Thanks to Andy over at Siberian Light for blogging about this “advertisement” for Gazprom published by the BBC. After a little more investigation, I also found this other glowing endorsement of Russia’s main foreign policy weapon. Et tu, Beeb? It is truly a crushing disappointment to see this. It seems that all that money Gazprom is investing in public relations is beginning to pay off with some fluffy, uncritical press. Wouldn’t we all just rather see Gazprom change its policies, rather than change the way they talk about the same old actions?
Here is one choice bit of cheerleading:
Wingas, a joint venture between BASF and Gazprom, is the second-largest gas company in Germany. In an asset swap, Wingas chairman Rainer Seele says, Gazprom increased its stake in the firm – in exchange for giving BASF rights to one of the biggest gas fields in Russia. “It’s a win-win situation,” Mr Seele says, adding that he now spends more time in Moscow than at his headquarters in Germany. Have the recent recent gas disputes had given him second thoughts? “I have no idea what you’re talking about,” he says. “They have no interest to run into conflict at all.”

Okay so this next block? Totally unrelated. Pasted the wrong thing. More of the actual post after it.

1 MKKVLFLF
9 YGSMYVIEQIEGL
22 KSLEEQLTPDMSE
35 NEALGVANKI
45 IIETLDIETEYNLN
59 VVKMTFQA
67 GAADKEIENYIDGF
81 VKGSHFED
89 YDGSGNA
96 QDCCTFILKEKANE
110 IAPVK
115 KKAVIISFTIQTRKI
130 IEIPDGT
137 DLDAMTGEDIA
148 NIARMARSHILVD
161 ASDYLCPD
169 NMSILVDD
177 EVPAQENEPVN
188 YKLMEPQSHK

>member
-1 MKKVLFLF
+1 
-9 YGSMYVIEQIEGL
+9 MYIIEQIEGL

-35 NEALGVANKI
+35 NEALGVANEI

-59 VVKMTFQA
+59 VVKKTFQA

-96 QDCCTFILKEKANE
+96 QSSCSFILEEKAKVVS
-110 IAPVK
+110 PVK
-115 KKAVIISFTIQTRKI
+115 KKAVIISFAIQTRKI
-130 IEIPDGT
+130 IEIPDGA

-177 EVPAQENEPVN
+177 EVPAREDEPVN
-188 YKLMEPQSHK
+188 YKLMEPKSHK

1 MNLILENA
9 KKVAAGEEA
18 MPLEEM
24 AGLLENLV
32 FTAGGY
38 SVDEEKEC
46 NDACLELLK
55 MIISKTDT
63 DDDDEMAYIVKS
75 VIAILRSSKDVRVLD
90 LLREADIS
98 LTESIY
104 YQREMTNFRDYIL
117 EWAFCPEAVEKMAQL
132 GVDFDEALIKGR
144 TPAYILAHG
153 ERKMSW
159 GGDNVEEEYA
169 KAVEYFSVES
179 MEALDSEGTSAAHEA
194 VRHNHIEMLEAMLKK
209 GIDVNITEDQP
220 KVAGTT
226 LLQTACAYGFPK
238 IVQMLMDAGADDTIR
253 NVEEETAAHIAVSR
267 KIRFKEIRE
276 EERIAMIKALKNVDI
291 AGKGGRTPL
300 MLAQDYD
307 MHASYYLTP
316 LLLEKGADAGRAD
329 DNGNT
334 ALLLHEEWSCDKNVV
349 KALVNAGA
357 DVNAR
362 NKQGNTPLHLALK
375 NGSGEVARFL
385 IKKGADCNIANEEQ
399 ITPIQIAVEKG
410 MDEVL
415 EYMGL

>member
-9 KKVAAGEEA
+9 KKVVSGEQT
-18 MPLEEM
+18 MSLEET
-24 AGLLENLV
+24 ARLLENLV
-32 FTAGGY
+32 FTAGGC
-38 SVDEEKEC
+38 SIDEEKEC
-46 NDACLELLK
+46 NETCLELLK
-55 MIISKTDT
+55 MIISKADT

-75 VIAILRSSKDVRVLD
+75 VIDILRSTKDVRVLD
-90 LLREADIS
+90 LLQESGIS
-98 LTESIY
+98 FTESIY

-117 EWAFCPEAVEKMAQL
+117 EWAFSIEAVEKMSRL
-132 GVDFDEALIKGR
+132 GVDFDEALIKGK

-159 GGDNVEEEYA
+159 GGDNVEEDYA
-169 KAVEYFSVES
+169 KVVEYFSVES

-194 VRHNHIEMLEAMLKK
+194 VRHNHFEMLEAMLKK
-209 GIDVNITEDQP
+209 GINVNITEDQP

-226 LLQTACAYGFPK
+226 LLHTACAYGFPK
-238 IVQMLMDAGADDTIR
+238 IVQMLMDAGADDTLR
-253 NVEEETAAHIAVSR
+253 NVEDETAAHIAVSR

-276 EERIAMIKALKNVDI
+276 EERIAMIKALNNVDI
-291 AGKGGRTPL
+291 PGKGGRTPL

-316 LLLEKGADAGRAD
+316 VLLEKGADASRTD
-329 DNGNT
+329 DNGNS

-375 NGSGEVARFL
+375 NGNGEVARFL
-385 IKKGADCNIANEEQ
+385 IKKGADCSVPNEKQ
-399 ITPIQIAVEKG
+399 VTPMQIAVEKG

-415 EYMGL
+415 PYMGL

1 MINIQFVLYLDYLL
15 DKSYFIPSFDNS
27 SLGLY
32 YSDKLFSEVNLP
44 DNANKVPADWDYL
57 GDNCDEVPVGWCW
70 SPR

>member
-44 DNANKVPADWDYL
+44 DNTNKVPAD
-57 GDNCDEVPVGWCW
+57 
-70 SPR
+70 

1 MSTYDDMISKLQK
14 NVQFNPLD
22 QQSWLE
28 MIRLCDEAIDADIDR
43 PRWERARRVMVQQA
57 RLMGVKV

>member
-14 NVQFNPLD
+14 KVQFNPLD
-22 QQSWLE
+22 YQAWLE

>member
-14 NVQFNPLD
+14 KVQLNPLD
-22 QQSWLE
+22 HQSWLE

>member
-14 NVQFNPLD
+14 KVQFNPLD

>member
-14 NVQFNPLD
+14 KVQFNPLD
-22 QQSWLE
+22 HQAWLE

It is not an easy job to supply gas 24 hours a day, 365 days a year without a hitch when the temperatures can drop to as low as minus 40 degrees Celsius. “We’re certainly proud of what we do,” says Mr Vasin. “It’s a special feeling to be part of this work. The responsibility is too enormous to think about.” Gazprom is more than just a business. It is Russia’s most important company, with more than 300,000 employees, and it provides the state with half the energy it needs to run the country. It also accounts for at least 15% of Russia’s hard currency earnings.
Unbelievable. Will the last thinking man to leave the BBC Studios at night please remember to shut off the lights?